His hometown of Liverpool is a far cry from Los Angeles, but Dan Croll boldly made the latter his home in February 2018 and spent the following 12 months documenting his experiences in new album, Grand Plan. As a fresh face in LA, Croll’s latest works take us on a gentle narrative journey through unsettling new beginnings, nostalgic reflections, and an eventual sense of comfort. Grand Plan features soft and impressive guitar work throughout, carefully articulated harmonies, and the slick touch of Virginia’s finest, Matthew E. White.
The album opens with Yesterday: an homage to Paul McCartney under whom Croll was briefly mentored. A subtle groovy bassline and flowing harmonies give the song a summer guise; while the lyrics explore Croll’s inherent Liverpudlian complacency regarding The Beatles, and the subsequent feeling of an unfulfilled opportunity under McCartney’s mentorship.
Continuing themes of reflection and growth, Stay in L.A. is a theatrical, ballad-like signifier of a new chapter; where Rain pairs gentle droplets of guitar with a punchy chorus to contrast a longing for his hometown weather. A sleek guitar riff introduces Actor With A Loaded Gun which details exploring the glamorous stereotypes and truths of Croll’s new LA companions, with a hefty and relatable documentation of the social anxiety felt when trying to fit in among a new, unfamiliar crowd. The first glimpse of a romantic undertone occurs in genre-bending Work, featuring classical piano tones with choppy beats and harmony.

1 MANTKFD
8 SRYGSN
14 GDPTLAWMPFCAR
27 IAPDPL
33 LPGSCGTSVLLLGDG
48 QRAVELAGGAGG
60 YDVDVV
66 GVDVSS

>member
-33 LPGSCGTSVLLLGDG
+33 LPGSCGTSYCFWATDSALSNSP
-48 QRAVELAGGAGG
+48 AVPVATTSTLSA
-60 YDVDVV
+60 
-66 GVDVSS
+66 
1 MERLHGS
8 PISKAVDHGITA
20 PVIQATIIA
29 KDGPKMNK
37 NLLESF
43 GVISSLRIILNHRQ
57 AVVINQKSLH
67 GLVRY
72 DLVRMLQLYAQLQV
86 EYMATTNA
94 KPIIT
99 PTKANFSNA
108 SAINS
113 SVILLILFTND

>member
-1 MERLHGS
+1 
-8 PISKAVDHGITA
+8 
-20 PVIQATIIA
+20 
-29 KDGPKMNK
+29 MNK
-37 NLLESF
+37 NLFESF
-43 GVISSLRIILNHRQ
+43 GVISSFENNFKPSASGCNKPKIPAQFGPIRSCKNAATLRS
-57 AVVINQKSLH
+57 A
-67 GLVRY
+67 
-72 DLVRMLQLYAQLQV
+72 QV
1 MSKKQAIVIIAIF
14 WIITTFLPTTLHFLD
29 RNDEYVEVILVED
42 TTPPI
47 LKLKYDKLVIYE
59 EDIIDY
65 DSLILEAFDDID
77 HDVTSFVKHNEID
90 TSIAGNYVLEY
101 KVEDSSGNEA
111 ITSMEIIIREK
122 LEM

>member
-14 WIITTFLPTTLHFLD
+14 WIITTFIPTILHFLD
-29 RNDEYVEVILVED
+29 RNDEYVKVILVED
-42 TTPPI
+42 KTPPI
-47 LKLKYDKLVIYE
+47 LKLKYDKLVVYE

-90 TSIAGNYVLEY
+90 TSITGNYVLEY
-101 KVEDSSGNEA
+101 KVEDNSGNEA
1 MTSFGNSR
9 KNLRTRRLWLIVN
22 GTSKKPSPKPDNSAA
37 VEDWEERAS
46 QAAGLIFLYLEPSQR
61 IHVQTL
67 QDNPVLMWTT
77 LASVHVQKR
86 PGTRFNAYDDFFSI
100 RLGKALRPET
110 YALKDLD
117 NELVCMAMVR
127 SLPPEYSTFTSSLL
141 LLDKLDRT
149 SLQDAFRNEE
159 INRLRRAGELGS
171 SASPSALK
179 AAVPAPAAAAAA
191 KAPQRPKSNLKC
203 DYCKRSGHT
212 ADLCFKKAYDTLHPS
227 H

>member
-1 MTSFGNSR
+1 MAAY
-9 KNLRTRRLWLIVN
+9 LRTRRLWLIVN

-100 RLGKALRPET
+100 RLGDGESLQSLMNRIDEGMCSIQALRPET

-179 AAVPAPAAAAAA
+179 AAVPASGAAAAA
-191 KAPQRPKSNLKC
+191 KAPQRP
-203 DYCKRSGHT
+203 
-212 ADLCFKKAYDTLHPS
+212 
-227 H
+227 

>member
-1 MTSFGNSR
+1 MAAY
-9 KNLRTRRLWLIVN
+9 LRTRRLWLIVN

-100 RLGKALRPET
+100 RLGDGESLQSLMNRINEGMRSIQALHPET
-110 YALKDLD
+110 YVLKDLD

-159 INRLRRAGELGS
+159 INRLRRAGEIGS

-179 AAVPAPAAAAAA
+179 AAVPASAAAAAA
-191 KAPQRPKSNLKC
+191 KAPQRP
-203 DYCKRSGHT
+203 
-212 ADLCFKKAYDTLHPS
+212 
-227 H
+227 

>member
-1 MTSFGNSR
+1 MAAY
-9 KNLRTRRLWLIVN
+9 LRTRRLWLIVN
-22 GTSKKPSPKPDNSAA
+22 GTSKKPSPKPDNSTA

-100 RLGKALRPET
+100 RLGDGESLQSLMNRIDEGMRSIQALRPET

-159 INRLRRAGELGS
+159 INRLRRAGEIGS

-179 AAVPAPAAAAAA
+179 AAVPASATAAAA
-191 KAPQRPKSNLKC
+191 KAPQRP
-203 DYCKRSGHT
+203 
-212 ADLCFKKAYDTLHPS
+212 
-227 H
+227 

Honeymoon is a souvenir of the time between settling in and a new sense of unrest as the honeymoon period seems to draw near. Tropical-sounding synths caress soothing vocals in a cacophony of warming, summery pondering. The 80’s-style synths and bongo-like drum rhythms of Coldblooded make an exciting but mellow revenge track against those who made Croll’s first few months in L.A. a little harder than they should’ve been.
The album nears its close with Surreal, where a jolty, choral bridge clearly displays an ability to toy with old, familiar sounds and bring a freshness indicative of the development experienced in the 12-months that inspired Grand Plan. Ending with Together, the album concludes with a solemn dedication to the late Liverpool-band Her’s and their manager who were friends of Croll. Dealing with fond memories of togetherness despite life’s ongoing adversities, Grand Plan comes full circle with a reflective but ultimately optimistic view on life and treasuring the moments that often pass us by.